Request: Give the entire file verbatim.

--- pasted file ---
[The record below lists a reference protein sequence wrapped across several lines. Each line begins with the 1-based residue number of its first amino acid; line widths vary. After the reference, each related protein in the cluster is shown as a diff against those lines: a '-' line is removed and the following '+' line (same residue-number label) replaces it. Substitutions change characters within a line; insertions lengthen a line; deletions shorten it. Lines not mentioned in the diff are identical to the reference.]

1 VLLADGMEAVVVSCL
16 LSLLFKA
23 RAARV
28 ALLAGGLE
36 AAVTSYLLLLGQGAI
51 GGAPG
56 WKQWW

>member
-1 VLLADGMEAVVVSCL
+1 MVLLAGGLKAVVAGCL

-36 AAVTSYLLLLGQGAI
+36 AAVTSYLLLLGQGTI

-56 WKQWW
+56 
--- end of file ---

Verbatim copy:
[The record below lists a reference protein sequence wrapped across several lines. Each line begins with the 1-based residue number of its first amino acid; line widths vary. After the reference, each related protein in the cluster is shown as a diff against those lines: a '-' line is removed and the following '+' line (same residue-number label) replaces it. Substitutions change characters within a line; insertions lengthen a line; deletions shorten it. Lines not mentioned in the diff are identical to the reference.]

1 VLLADGMEAVVVSCL
16 LSLLFKA
23 RAARV
28 ALLAGGLE
36 AAVTSYLLLLGQGAI
51 GGAPG
56 WKQWW

>member
-1 VLLADGMEAVVVSCL
+1 MVLLAGGLKAVVAGCL

-36 AAVTSYLLLLGQGAI
+36 AAVTSYLLLLGQGTI

-56 WKQWW
+56 